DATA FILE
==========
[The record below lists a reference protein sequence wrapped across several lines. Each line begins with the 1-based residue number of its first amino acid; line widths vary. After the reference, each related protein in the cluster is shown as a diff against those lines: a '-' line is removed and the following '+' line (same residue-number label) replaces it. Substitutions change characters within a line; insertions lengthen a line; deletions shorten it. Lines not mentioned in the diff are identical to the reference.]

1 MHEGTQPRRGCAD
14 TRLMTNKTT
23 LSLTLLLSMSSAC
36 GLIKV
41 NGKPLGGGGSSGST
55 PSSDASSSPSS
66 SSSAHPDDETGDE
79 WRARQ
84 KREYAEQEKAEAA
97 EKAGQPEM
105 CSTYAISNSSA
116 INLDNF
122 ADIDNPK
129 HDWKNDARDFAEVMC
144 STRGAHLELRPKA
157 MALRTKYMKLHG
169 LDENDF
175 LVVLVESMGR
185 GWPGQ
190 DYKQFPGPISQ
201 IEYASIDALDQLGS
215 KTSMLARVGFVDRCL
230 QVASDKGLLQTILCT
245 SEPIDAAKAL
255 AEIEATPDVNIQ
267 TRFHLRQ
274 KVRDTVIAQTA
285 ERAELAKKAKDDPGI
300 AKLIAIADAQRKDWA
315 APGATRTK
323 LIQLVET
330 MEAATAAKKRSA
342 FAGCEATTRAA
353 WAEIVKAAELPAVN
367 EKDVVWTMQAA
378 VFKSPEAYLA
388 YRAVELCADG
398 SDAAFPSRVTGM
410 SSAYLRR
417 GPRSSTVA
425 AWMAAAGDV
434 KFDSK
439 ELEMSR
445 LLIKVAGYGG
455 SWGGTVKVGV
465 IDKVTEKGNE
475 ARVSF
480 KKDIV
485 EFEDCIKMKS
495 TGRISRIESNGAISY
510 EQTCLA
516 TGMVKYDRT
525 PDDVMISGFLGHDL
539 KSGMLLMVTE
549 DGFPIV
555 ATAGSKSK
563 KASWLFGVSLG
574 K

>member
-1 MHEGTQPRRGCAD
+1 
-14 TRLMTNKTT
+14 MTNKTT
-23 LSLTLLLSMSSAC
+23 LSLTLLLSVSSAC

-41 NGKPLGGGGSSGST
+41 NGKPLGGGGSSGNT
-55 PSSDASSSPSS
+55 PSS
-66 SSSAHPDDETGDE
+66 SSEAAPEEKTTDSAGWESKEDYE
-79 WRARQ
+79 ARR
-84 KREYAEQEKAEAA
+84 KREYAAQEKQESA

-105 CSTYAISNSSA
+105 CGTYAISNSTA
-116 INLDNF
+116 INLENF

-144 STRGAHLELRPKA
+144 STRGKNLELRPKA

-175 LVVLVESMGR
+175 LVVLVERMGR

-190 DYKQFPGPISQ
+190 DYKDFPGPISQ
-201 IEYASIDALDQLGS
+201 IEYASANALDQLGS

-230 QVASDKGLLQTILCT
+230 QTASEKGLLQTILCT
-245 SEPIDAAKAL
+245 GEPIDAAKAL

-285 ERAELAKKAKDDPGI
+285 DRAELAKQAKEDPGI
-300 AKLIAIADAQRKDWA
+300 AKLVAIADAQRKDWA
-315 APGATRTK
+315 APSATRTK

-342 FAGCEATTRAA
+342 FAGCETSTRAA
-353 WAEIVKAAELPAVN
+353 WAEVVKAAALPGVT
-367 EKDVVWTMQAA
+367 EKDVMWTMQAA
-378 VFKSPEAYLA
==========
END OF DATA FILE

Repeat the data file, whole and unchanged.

[The record below lists a reference protein sequence wrapped across several lines. Each line begins with the 1-based residue number of its first amino acid; line widths vary. After the reference, each related protein in the cluster is shown as a diff against those lines: a '-' line is removed and the following '+' line (same residue-number label) replaces it. Substitutions change characters within a line; insertions lengthen a line; deletions shorten it. Lines not mentioned in the diff are identical to the reference.]

1 MHEGTQPRRGCAD
14 TRLMTNKTT
23 LSLTLLLSMSSAC
36 GLIKV
41 NGKPLGGGGSSGST
55 PSSDASSSPSS
66 SSSAHPDDETGDE
79 WRARQ
84 KREYAEQEKAEAA
97 EKAGQPEM
105 CSTYAISNSSA
116 INLDNF
122 ADIDNPK
129 HDWKNDARDFAEVMC
144 STRGAHLELRPKA
157 MALRTKYMKLHG
169 LDENDF
175 LVVLVESMGR
185 GWPGQ
190 DYKQFPGPISQ
201 IEYASIDALDQLGS
215 KTSMLARVGFVDRCL
230 QVASDKGLLQTILCT
245 SEPIDAAKAL
255 AEIEATPDVNIQ
267 TRFHLRQ
274 KVRDTVIAQTA
285 ERAELAKKAKDDPGI
300 AKLIAIADAQRKDWA
315 APGATRTK
323 LIQLVET
330 MEAATAAKKRSA
342 FAGCEATTRAA
353 WAEIVKAAELPAVN
367 EKDVVWTMQAA
378 VFKSPEAYLA
388 YRAVELCADG
398 SDAAFPSRVTGM
410 SSAYLRR
417 GPRSSTVA
425 AWMAAAGDV
434 KFDSK
439 ELEMSR
445 LLIKVAGYGG
455 SWGGTVKVGV
465 IDKVTEKGNE
475 ARVSF
480 KKDIV
485 EFEDCIKMKS
495 TGRISRIESNGAISY
510 EQTCLA
516 TGMVKYDRT
525 PDDVMISGFLGHDL
539 KSGMLLMVTE
549 DGFPIV
555 ATAGSKSK
563 KASWLFGVSLG
574 K

>member
-1 MHEGTQPRRGCAD
+1 
-14 TRLMTNKTT
+14 MTNKTT
-23 LSLTLLLSMSSAC
+23 LSLTLLLSVSSAC

-41 NGKPLGGGGSSGST
+41 NGKPLGGGGSSGNT
-55 PSSDASSSPSS
+55 PSS
-66 SSSAHPDDETGDE
+66 SSEAAPEEKTTDSAGWESKEDYE
-79 WRARQ
+79 ARR
-84 KREYAEQEKAEAA
+84 KREYAAQEKQESA

-105 CSTYAISNSSA
+105 CGTYAISNSTA
-116 INLDNF
+116 INLENF

-144 STRGAHLELRPKA
+144 STRGKNLELRPKA

-175 LVVLVESMGR
+175 LVVLVERMGR

-190 DYKQFPGPISQ
+190 DYKDFPGPISQ
-201 IEYASIDALDQLGS
+201 IEYASANALDQLGS

-230 QVASDKGLLQTILCT
+230 QTASEKGLLQTILCT
-245 SEPIDAAKAL
+245 GEPIDAAKAL

-285 ERAELAKKAKDDPGI
+285 DRAELAKQAKEDPGI
-300 AKLIAIADAQRKDWA
+300 AKLVAIADAQRKDWA
-315 APGATRTK
+315 APSATRTK

-342 FAGCEATTRAA
+342 FAGCETSTRAA
-353 WAEIVKAAELPAVN
+353 WAEVVKAAALPGVT
-367 EKDVVWTMQAA
+367 EKDVMWTMQAA
-378 VFKSPEAYLA